There is a reason Timothy Geithner, on just his second day as Treasury secretary, vowed to improve the approval process for banking companies seeking capital from the government.
The Capital Purchase Program has been under fire for months, mainly because it is impossible to tell why some firms are being rejected for investments while others get billions. Plenty of bankers have complained, but one community bank went to court.
National Bank of Commerce in Berkeley, Ill., sued the Treasury Department, the Office of the Comptroller of the Currency, and the Federal Deposit Insurance Corp. after its application for the program was denied in November.
The $431 million-asset bank lost the case, and the court sealed the documents. Soon after, on Jan. 16, the bank failed.
The rejection highlights criticism that the Treasury is picking winners and losers. It may be that every investment decision to date was perfectly reasonable, but the results can seem random, because the government has not detailed its decision-making criteria. (See related story.)
"There seems to be some kind of arbitrary decision-making that is not consistent," said Rep. Danny Davis, D-Ill., who lobbied the Treasury on behalf of the bank, which was located in his Chicago-area district. "Obviously, I don't think it is the decision that I would like to have seen, and I think there was some unfairness."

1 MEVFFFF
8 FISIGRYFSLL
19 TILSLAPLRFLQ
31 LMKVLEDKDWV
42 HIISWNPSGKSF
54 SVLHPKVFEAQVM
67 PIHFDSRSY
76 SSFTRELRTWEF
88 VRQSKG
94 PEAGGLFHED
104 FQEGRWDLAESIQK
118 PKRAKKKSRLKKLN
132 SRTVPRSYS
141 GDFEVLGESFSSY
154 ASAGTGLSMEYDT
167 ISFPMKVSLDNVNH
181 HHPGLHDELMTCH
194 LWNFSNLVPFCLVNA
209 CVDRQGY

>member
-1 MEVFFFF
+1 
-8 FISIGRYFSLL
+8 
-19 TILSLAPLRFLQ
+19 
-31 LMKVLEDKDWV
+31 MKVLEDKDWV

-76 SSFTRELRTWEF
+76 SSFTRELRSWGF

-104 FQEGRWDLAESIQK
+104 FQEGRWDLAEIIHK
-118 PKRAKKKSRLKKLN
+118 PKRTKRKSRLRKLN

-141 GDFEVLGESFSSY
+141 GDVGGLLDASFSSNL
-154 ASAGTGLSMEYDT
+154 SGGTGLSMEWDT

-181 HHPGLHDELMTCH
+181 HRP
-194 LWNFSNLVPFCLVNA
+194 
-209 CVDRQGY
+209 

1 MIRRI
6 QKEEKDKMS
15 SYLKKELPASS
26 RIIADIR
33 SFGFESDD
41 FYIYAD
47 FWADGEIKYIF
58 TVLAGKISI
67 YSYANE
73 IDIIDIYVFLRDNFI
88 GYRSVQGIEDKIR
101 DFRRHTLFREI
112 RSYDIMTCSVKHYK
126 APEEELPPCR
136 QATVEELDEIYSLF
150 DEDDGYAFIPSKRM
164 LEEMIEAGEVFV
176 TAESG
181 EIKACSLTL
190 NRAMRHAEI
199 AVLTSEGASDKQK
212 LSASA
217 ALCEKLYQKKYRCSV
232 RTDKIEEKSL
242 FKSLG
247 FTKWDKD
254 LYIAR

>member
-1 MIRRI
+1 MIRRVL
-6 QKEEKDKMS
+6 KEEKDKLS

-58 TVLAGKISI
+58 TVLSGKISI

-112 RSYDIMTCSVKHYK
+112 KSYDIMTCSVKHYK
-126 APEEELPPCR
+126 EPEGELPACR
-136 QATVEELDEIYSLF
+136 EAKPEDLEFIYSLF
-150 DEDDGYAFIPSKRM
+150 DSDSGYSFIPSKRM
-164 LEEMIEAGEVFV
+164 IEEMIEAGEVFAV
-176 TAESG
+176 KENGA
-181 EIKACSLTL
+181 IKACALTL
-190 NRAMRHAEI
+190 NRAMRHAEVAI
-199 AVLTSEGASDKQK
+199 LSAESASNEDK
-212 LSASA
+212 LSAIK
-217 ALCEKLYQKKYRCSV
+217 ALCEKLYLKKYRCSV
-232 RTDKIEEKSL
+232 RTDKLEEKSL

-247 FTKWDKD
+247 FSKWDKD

The bank argued that it had been well capitalized before the government took over Fannie Mae and Freddie Mac in September, and that its capitalization was damaged by the losses suffered after preferred shares in the two government-sponsored enterprises lost value.
The suit hinged on a provision in the Emergency Economic Stabilization Act that directed the Treasury to consider the hit community banks took on GSE preferred shares.
The same provision was used to justify the recapitalization of OneUnited, a Boston bank that House Financial Services Committee Chairman Barney Frank lobbied regulators to save.
The provision "was meant to cover banks that were heavily invested in Fannie and Freddie preferred and common stock, and as a result of government action that wiped out their preferred stock, their capital base was affected," a spokesman for the Massachusetts Democrat said. "The Fannie and Freddie issue affected small community and minority-owned institutions far more than larger institutions who had a wider capital base."
The provision requires the Treasury to consider recapitalizing banks with under $1 billion of assets that were well or adequately capitalized as of June 30 and fell below that level as a result of losses on GSE preferred shares.
The law specifies that consideration should go to banks "serving low- and moderate-income populations and other underserved communities."
Kenneth Thomas, a Community Reinvestment Act consultant, said National Bank of Commerce met those requirements.
"They had a stronger CRA rating than OneUnited did," Mr. Thomas said.
"If they would have looked at everything and put aside the minority bank aspect of OneUnited, National Bank of Commerce should have gotten the money."